The BA.5 Omicron variant – now dominant in the UK – is more than three times as likely to put you in hospital than its predecessor BA.2, a new study suggest.
Portugese researchers found that people who had been vaccinated and boosted had a 7 per cent risk of hospitalisation from BA.2, rising to 23 per cent with BA.5 – suggesting they are 3.3 times more at risk.
However, experts cautioned that it was too early to draw any firm conclusions about the hospitalisation risk posed by BA.5.
Another new study, from Denmark, for example saw a lower disparity between the two subvariants – finding the risk of hospitalisation by BA.5 to be 1.65 times higher than for BA.2.
“BA.5 cases vaccinated with booster had more than three times higher odds of hospitalisation compared to BA.2 cases,” said Irina Kislaya, of the National Institute of Health in Lisbon, who worked on the Portugese study.
This was published on the Medrxiv preprint server, ahead of peer review, due to its timely nature.
“Our results suggest that higher immune evasion of BA.5 might explain the surge in cases seen in countries
with high BA.5 prevalence,” she said.
“The Omicron BA.5 lineage is associated with higher odds of reinfection compared with Omicron BA.2, regardless of the vaccination status,” but vaccination provides extremely good protection against severe illness for both subvariants, she says.
“Our study suggests similar vaccine effectiveness against infection with BA.5 compared to BA.2,” Dr Kislaya said.
Christian Holm Hansen, of the Statens Serum Institut, who worked on the Danish study, added: “BA.5 infection was associated with an increased risk of hospitalisation”.
However, he cautioned that the findings “need confirmation and continued surveillance as hospitalisations were low and stable during the study period”.
Professor Paul Hunter, of University of East Anglia, echoes this caution.
He points out that these studies may be significantly exaggerating the risk of BA.5 on the basis that far fewer cases, in proportionate terms, are being diagnosed under BA.5’s dominance than they were when BA.2 and earlier variants were dominant.
This is due to factors such as the ending of free tests and symptoms becoming milder.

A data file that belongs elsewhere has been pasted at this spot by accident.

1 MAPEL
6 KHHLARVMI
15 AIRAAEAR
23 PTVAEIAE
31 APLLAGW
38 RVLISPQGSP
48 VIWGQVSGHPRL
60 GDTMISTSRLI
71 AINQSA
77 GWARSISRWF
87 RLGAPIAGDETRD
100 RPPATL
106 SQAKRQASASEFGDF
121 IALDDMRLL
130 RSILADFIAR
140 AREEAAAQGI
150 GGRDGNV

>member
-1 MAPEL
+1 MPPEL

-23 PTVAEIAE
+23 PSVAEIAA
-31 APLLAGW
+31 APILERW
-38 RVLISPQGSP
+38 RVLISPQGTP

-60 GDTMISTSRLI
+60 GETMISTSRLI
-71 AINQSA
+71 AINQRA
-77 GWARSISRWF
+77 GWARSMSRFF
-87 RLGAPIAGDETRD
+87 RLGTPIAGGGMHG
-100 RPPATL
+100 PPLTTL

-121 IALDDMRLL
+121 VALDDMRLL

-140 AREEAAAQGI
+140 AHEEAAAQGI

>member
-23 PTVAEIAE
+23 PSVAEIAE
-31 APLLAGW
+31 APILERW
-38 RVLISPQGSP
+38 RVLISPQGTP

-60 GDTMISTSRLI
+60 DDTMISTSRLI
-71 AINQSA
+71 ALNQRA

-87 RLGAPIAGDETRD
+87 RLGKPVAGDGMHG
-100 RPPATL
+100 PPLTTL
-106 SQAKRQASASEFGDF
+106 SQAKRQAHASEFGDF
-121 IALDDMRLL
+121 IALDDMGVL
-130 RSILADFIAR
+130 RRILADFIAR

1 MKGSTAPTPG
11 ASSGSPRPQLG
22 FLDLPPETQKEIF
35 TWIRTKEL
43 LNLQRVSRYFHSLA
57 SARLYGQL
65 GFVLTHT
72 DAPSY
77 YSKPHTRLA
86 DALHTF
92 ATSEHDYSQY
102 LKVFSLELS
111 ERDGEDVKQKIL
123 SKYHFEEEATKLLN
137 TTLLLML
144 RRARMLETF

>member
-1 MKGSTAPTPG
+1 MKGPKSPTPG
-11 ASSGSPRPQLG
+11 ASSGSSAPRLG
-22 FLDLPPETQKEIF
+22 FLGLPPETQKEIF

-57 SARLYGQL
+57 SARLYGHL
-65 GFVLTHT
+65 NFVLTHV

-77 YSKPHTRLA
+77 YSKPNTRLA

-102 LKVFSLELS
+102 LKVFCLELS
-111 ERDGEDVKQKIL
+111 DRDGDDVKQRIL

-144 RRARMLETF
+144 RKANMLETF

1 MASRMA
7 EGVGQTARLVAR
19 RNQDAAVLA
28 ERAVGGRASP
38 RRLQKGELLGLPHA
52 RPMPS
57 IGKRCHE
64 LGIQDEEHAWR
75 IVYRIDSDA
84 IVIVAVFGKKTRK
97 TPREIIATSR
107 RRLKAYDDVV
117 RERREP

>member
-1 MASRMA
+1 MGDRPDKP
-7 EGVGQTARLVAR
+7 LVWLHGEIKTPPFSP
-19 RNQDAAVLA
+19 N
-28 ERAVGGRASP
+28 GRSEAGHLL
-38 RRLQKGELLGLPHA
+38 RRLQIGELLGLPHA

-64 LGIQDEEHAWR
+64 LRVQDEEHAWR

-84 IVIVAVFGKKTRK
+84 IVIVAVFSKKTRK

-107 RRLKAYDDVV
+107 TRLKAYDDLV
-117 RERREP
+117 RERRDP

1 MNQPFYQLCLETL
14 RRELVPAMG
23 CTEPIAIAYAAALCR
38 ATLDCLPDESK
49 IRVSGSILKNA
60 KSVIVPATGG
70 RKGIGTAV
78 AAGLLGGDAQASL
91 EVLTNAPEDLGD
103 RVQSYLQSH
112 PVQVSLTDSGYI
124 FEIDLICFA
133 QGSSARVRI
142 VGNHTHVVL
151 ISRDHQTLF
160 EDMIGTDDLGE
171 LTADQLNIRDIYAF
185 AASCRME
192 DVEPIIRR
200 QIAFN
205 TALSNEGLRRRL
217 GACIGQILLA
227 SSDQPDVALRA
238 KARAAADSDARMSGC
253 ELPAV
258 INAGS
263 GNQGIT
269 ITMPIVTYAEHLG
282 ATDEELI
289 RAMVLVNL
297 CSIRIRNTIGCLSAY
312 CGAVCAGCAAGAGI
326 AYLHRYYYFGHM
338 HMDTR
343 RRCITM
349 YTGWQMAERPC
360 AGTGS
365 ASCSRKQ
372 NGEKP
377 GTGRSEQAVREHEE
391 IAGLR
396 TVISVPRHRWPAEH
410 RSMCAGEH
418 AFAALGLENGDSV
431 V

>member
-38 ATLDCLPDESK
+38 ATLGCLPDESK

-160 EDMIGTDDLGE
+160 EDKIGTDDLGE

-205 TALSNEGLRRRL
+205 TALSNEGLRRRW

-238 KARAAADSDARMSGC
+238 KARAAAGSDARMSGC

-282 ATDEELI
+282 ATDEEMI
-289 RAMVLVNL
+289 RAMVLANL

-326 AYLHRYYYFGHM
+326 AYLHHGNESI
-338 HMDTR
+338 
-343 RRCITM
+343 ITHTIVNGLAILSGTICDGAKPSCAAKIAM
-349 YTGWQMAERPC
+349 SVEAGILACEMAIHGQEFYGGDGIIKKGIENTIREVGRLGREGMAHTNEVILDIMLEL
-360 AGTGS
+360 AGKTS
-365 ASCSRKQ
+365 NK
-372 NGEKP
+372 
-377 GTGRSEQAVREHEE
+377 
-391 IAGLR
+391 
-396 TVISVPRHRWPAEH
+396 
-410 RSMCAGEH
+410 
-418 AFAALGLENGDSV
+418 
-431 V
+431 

Since people are now less likely to be tested, especially when symptoms are mild, the less serious cases are less likely to be diagnosed.
As a result, those cases that are diagnosed are likely to be the more serious ones and so more likely to result in hospitalisation – giving a higher proportion of hospitalisations – while thousands of milder cases go undetected and are not included in the hospitalisation ratio calculations, he says.
The trend towards reduced testing is underlined by the fact when the Portugese study began, in late April, one in four people who tested were testing positive. This had fallen to one in two when it ended in mid June. BA.5 became dominant in Portugal in late May.
Professor Hunter has done his own calculations and concluded that “it doesn’t look like we will see a much higher hospitalisation rate than we saw with BA.2, but some increase is still possible”.
“This isn’t to say BA.5 is associated with an increased risk of hospitalisation – but it’s early days yet,” he says.
Professor Hunter notes, in relation to his own work and the other studies, that “we need to wait till end of BA.5 wave to be certain” of the relative hospitalisation risk of BA.5 and BA.2.
However, experts agree that, whatever the precise hospitalisation risk of BA.5 turns out to be, it is likely to be considerably lower than it was during previous peaks – before vaccines were available and during the period when Delta, a much more severe subvariant than BA.5, was dominant.
So although daily symptomatic cases in the UK are predicted to go as high as 650,000 a day in late Autumn – compared to the previous record of 351.546 – according to the ZOE Covid Study app – hospitalisations will still be well below the record level seen in January 2021, when more than 4,000 people a day were admitted to hospital and the second highest peak, in April 2020, when they reached 3,000.
But they are likely to be higher than any of the peaks seen so far this year – of 2,000 to 2,500 a day – due to the much higher number of cases expected, experts said.
Professor Karl Friston, a virus modeller at University College London, said: “The number of hospitalisations will depend not just upon the pathogenicity of BA.5, relative to other variants and strains, it will depend on the prevalence of infection, which will be high during the autumn.”
“Current estimates suggests the daily deaths next winter will be comparable with last winter (peaking at about 200 per day). On one view, this is unacceptably high and a lamentable way of “living with COVID”. On the other hand, these will be less than the death rates seen during the first two waves,” he said.
This is all assuming that BA.5 remains the dominant variant during the Autumn wave, however. If another Omicron subvariant – or new variant – comes along then hospitalisation numbers could be far higher, or far lower, depending on how severe it is, experts said.